Jallianwala Bagh is a public gardens which commemorates a massacre which took place on April 13th 1919. At a time of civil unrest, a large number of people gathered in the gardens to celebrate the festival of Baisakhi, one of the holiest days in the Sikh calendar. Mistaking the revelers with their picnics for a political rabble, Brigadier General Reginald Dyer took soldiers into the gardens where they fired off 1650 rounds of ammunition killing hundreds and injuring many more.
Today the Jallianwala Bagh is both a peaceful public space and a moving testament to the past. There is a small museum to the dead which records the stories of people caught up in the killing and contains portraits and paintings of the scene. The Martyrs Well in which scores of people threw themselves preferring to drown than face the bullets is now covered over. Visitors can also see walls pock-marked with bullet holes, an eternal flame to commemorate the deaths and a large red sandstone monument.
The gardens are a few hundred meters from the Golden Temple and are open daily, closing at dusk. Entrance is free.
The Chandigarh War Memorial is believed to be the largest such memorial in India and carries the inscribed names of 8459 servicemen killed since the country achieved independence in 1947. The memorial sits within the Bougainvillea Garden of Chandigarh and has been open since 2006.
The names on the memorial are of citizens of the Punjab, Haryana, Himachal Pradesh and the Union Territory of Chandigarh.
Sector 17 Plaza
Sector 17 is Chandigarh's plush shopping district which draws visitors from a great distance. This 'block' of Chandigarh is the hub of the city's shopping zone and filled with both up-market stores including many of the international chains that aren't often found elsewher in India and smaller local stores and street sellers.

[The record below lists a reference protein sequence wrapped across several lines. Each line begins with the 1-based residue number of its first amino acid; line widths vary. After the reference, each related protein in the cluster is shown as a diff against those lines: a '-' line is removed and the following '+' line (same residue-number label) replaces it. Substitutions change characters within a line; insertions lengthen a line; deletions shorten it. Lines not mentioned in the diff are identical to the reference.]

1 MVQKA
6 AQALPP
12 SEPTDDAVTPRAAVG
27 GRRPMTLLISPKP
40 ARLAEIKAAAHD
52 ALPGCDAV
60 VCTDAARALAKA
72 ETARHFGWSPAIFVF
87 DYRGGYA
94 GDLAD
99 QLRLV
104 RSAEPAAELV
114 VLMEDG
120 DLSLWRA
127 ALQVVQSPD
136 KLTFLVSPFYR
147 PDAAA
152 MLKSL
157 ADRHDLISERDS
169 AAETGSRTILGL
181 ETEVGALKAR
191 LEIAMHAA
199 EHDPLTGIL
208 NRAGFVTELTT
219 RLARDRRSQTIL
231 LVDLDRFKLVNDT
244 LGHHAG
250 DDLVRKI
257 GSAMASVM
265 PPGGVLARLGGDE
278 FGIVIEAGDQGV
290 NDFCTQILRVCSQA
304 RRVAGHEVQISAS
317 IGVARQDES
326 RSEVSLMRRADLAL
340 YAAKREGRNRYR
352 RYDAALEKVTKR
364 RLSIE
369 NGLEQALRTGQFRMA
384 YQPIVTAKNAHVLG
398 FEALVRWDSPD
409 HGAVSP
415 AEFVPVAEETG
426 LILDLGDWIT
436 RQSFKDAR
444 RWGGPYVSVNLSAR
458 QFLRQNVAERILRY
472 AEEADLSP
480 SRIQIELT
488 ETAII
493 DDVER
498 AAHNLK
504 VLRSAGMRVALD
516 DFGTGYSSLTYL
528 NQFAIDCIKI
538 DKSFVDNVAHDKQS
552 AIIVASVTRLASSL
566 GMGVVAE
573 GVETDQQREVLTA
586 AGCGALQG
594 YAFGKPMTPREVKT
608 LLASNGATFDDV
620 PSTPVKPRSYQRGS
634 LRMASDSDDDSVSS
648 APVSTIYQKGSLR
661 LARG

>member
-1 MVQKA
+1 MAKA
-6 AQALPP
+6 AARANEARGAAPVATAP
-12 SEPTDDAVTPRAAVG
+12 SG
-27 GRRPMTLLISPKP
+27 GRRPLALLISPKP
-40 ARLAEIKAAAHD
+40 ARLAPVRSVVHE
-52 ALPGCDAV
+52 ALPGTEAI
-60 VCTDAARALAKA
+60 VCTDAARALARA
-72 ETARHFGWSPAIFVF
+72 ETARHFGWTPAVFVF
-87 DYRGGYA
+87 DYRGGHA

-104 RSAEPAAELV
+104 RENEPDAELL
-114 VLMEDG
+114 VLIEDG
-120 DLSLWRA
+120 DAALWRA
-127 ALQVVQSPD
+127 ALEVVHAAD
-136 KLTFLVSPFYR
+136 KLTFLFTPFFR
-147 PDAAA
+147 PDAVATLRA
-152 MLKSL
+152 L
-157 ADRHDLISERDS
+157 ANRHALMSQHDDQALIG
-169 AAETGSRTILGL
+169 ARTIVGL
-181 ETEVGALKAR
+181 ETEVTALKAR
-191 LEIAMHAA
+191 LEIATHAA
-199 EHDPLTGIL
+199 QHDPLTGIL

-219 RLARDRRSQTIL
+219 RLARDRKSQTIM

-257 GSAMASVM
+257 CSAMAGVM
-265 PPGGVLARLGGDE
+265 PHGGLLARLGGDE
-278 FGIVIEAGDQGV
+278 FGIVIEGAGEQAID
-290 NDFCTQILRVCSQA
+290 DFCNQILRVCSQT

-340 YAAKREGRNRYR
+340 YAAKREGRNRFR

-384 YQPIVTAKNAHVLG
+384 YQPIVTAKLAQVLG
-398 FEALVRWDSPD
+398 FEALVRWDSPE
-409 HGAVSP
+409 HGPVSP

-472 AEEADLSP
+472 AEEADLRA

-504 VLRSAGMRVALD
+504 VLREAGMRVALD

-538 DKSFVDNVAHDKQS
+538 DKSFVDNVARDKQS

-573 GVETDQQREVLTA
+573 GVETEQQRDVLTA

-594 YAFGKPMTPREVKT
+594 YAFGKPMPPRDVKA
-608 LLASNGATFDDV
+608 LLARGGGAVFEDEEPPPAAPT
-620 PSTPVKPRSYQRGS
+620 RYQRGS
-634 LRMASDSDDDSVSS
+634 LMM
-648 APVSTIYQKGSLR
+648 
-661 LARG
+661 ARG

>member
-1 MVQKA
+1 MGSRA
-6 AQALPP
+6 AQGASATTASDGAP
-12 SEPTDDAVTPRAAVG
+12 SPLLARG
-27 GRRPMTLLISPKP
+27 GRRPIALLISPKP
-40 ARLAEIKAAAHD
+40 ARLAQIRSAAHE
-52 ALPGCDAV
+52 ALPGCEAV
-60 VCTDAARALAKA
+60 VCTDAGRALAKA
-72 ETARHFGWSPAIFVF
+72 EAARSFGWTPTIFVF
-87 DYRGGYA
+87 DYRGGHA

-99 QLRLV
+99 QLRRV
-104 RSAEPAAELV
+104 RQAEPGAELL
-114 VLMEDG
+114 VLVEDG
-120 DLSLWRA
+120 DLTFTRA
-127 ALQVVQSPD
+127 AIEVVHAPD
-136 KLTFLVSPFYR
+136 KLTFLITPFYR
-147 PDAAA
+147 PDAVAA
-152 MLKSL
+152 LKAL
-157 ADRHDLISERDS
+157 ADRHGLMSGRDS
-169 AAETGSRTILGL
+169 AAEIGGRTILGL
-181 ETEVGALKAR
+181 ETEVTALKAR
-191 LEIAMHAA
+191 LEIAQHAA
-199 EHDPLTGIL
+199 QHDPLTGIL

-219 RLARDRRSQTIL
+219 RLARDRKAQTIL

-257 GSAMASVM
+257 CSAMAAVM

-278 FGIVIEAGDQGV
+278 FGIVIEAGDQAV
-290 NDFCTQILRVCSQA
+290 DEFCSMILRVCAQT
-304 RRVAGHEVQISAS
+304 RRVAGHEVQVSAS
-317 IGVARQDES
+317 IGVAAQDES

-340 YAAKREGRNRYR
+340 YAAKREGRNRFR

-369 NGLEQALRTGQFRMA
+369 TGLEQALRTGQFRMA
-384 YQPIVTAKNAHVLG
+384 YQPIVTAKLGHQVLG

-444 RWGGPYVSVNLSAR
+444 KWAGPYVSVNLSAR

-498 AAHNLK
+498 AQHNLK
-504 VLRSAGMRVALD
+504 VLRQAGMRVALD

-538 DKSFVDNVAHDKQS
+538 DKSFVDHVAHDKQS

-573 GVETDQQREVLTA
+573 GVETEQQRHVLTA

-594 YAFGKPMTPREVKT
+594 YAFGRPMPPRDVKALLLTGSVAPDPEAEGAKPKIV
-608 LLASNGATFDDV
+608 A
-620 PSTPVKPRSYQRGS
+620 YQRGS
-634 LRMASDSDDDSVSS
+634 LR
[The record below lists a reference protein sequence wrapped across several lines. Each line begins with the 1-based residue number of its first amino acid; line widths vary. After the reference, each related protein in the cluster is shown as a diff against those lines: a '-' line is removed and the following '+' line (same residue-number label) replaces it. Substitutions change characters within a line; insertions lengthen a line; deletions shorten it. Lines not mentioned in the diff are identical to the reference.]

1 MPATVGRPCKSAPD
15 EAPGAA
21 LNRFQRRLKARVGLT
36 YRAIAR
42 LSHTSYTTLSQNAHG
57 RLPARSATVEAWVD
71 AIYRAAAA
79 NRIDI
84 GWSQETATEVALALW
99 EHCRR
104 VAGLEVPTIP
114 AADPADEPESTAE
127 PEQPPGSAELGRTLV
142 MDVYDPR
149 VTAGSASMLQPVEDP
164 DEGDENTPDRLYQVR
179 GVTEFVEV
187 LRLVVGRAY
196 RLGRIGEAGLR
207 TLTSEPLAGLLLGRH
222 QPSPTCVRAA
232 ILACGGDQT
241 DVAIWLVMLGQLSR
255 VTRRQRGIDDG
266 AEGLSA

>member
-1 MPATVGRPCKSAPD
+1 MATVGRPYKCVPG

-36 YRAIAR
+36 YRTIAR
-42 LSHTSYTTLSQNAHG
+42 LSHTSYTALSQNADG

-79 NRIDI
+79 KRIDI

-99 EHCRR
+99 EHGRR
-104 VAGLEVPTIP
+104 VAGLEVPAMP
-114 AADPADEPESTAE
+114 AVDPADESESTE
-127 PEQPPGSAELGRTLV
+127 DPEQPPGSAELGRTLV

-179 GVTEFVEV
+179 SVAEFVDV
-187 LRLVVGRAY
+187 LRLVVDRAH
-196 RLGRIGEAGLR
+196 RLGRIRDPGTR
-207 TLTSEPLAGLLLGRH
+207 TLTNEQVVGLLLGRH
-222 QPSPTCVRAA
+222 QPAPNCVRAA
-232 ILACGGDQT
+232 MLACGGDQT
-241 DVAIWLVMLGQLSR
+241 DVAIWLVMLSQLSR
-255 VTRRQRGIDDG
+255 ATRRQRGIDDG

Sector 17 is planned around 4 large pedestrian zones decorated with fountains, sculptures and trees. Covered walk ways help shoppers keep out of the sun in the summer and keep the elements at bay in the winter.
Sector 17 is Chandigarh's place to see and be seen and is a vibrant destination both day and night.
High Court of Punjab and Haryana
When India and Pakistan became two separate countries, the state of Punjab was split leaving the Indian side with no capital city. Chandigarh was created as a new planned city to fill the gap.
The High Court of Punjab and Haryana forms part of the Capitol Complex designed by the Swiss-born French architect Le Corbusier as a key building in the new city. This enormous concrete building was built between 1951 and 1957 and is considered a masterpiece of 1950s architecture. The building is covered by a concrete canopy roof with three 20m high coloured pillars.
Inside the building, the courts contain a number of large colourful tapestries, also designed by Le Corbusier.
As the building is a functioning court house, visitors are subject to security searches and may need prior approval. Permission to visit the buildings of the Capitol Complex can be gained from the Principal of the Chandigarh Architecture College, the Deputy Director of Tourism, or the Tourist Officer at Chandigarh Tourism. Details can be found at www.chandigarhtourism.gov.in
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